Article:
“I’ve been waiting for you, Alan,” she said, in the same droning voice as before.

He was shocked, not just that she remembered his name, but at how much pleasure it gave him to hear her speak it. “I’m glad you came, Elspeth,” he said. “I wasn’t sure you would.”

“I said you’d see me again if you wanted to.”

“I did want to,” he said, both exhilarated and confused by the suddenness of his feelings. “Very much.” He took a step toward her, then stopped, feeling, in spite of the wonderful things she was saying, that the strangely apathetic tonelessness of her voice, as if, he thought, she were autistic and incapable of expressing her emotions emotionally, remained, for the moment at least, a defensive barrier to intimacy. She might not want to be touched, or at least not touched too soon and, by him, perhaps not at all. He decided to keep a respectful distance until she signaled otherwise.

“I couldn’t stay away,” he said, trying to rein in his growing excitement. “How did you know how I felt, Elspeth? I hardly knew myself.”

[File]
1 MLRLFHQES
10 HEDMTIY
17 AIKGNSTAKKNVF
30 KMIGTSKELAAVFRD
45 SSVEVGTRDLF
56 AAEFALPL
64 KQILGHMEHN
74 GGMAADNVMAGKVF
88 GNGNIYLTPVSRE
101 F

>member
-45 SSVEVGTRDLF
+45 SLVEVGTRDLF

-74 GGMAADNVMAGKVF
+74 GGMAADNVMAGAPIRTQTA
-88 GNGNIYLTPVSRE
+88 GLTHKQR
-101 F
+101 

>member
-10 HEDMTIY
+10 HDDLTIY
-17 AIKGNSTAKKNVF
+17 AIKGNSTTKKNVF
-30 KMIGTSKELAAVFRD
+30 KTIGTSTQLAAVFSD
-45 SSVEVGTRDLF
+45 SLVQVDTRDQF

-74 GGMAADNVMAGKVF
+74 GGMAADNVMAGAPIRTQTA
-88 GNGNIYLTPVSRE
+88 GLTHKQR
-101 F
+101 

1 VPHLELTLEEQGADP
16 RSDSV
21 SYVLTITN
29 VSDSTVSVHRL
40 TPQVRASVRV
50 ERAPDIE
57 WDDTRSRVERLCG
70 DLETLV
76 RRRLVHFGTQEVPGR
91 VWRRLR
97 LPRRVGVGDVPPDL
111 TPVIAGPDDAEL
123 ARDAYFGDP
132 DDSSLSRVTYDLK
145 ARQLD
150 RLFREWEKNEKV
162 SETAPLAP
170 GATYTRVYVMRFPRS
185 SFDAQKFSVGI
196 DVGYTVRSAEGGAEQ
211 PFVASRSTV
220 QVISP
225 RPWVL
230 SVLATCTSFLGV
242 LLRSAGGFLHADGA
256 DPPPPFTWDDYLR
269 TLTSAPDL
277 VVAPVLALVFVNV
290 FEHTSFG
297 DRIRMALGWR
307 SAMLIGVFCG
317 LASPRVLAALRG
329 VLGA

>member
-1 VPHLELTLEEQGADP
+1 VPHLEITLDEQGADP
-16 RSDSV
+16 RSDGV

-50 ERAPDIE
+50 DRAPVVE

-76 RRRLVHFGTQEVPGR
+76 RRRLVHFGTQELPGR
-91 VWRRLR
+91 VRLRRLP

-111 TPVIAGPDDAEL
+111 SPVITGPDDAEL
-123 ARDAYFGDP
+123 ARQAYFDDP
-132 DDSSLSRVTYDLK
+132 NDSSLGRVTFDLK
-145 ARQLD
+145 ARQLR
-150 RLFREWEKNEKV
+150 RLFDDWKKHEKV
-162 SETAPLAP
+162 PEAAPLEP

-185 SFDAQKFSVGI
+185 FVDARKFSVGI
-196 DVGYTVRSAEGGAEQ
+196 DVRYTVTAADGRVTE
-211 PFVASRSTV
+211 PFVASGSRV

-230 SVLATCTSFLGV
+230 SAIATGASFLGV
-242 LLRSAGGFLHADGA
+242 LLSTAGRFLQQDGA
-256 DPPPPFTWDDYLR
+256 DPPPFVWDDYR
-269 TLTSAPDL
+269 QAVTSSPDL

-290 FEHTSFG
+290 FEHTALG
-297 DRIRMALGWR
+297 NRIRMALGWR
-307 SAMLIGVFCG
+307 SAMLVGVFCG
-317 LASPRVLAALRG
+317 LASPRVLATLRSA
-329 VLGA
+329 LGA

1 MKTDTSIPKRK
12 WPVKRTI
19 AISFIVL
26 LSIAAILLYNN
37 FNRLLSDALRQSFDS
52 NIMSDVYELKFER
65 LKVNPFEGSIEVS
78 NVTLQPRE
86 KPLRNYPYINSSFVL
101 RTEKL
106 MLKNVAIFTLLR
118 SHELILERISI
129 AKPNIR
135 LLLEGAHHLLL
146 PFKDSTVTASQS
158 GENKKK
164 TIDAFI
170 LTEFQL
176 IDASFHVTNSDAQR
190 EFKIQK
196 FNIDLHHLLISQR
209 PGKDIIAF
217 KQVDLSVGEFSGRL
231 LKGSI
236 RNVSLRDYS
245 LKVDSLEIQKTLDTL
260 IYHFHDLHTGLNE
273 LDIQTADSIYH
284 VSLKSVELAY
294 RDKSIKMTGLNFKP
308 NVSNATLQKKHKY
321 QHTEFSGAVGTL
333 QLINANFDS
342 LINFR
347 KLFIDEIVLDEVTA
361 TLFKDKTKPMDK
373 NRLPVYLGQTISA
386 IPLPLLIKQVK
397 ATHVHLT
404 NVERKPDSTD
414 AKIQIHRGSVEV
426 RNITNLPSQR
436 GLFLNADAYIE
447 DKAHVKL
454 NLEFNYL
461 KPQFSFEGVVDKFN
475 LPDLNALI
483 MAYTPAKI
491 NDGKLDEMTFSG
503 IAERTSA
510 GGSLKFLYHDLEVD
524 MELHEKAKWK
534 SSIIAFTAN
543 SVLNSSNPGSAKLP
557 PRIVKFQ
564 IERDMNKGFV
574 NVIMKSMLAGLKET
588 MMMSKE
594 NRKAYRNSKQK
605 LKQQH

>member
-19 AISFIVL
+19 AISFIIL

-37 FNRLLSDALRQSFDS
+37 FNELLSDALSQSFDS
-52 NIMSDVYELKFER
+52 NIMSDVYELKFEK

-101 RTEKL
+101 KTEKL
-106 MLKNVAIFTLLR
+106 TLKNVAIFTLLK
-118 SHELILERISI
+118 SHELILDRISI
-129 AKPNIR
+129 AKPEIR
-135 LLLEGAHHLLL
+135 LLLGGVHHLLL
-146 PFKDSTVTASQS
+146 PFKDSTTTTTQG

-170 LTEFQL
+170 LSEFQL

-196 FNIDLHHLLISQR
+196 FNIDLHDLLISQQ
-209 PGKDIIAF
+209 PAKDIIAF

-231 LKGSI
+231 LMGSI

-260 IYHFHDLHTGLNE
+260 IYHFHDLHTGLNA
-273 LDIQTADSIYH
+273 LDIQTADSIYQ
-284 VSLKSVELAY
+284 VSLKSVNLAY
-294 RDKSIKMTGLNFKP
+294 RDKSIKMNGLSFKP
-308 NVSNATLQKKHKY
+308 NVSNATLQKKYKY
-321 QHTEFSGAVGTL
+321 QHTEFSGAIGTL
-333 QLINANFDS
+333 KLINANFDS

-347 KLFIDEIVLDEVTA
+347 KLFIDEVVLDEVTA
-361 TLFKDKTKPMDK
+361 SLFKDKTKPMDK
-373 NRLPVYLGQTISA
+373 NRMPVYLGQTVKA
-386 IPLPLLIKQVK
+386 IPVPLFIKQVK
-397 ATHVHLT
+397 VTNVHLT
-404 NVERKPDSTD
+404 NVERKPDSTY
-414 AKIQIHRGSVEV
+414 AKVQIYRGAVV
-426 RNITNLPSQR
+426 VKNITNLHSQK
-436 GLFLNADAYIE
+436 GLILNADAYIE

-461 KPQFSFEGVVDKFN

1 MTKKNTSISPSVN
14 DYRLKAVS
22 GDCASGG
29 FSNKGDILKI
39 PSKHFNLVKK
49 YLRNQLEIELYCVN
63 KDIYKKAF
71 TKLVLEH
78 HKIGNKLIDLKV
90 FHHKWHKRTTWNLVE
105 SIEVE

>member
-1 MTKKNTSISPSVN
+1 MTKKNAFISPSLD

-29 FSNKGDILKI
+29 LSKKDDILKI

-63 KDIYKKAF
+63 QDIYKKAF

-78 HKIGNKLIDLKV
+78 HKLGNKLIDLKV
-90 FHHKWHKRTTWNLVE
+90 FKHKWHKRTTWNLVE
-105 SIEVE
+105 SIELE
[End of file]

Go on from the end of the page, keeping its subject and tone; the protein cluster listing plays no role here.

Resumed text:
“We’re both lonely. That’s why we can talk to each other. No one else but you could have found me.”

“I’m glad I found you. It’s been so long since... But listen, are you all right?” he asked, now feeling that he had the right to be concerned about her. “You seem... unwell.”

“I’m not.”

“How about hungry?”

She shook her head. “Not anything. Just here.”

“Well, aren’t you cold? You look under-dressed.”

“These are my clothes,” she said, without a trace of irony.

“All of them?” he asked, smiling.


“We’ll have to see what we can do about that.”

“Don’t. Don’t think about anything else but being here with me.”

“All right, I won’t. I promise. But are you sure about this, Elspeth? I’m much older than you are.”

“I want you, Alan,” she said, in the same tone of voice as if she’d said, ‘Pass the salt.’ “Only you. But it would be wrong not to warn you: my parents won’t approve.”

“Well, if I were your father, I might feel the same way. An older man interested in his daughter... it’s only natural that your parents would have qualms.”

“There’s nothing natural about my family,” she said. “They want me here with them, taking care of them, forever. You’ll be seen as a threat. We’ll have to be careful.”